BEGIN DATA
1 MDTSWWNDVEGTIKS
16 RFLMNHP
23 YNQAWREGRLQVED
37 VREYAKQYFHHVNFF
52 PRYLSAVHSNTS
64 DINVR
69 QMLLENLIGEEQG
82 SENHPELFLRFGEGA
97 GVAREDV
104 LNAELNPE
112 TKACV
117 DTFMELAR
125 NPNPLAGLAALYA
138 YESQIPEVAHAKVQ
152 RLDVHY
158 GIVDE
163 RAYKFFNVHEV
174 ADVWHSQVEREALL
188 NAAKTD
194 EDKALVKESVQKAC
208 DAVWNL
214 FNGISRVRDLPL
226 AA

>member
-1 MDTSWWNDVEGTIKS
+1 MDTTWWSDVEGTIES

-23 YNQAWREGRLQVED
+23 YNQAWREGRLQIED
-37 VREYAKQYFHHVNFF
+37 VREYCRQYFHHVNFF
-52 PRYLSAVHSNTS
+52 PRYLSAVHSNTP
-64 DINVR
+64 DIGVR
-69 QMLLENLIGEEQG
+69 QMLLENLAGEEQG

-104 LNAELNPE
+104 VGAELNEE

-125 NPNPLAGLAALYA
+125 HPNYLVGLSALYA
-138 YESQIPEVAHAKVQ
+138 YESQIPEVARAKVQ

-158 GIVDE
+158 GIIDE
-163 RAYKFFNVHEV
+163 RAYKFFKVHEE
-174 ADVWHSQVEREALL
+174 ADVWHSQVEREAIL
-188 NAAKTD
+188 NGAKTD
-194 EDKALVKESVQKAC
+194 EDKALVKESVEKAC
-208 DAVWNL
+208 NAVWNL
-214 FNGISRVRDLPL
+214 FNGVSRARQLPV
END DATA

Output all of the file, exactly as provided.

1 MDTSWWNDVEGTIKS
16 RFLMNHP
23 YNQAWREGRLQVED
37 VREYAKQYFHHVNFF
52 PRYLSAVHSNTS
64 DINVR
69 QMLLENLIGEEQG
82 SENHPELFLRFGEGA
97 GVAREDV
104 LNAELNPE
112 TKACV
117 DTFMELAR
125 NPNPLAGLAALYA
138 YESQIPEVAHAKVQ
152 RLDVHY
158 GIVDE
163 RAYKFFNVHEV
174 ADVWHSQVEREALL
188 NAAKTD
194 EDKALVKESVQKAC
208 DAVWNL
214 FNGISRVRDLPL
226 AA

>member
-1 MDTSWWNDVEGTIKS
+1 MDTTWWSDVEGTIES

-23 YNQAWREGRLQVED
+23 YNQAWREGRLQIED
-37 VREYAKQYFHHVNFF
+37 VREYCRQYFHHVNFF
-52 PRYLSAVHSNTS
+52 PRYLSAVHSNTP
-64 DINVR
+64 DIGVR
-69 QMLLENLIGEEQG
+69 QMLLENLAGEEQG

-104 LNAELNPE
+104 VGAELNEE

-125 NPNPLAGLAALYA
+125 HPNYLVGLSALYA
-138 YESQIPEVAHAKVQ
+138 YESQIPEVARAKVQ

-158 GIVDE
+158 GIIDE
-163 RAYKFFNVHEV
+163 RAYKFFKVHEE
-174 ADVWHSQVEREALL
+174 ADVWHSQVEREAIL
-188 NAAKTD
+188 NGAKTD
-194 EDKALVKESVQKAC
+194 EDKALVKESVEKAC
-208 DAVWNL
+208 NAVWNL
-214 FNGISRVRDLPL
+214 FNGVSRARQLPV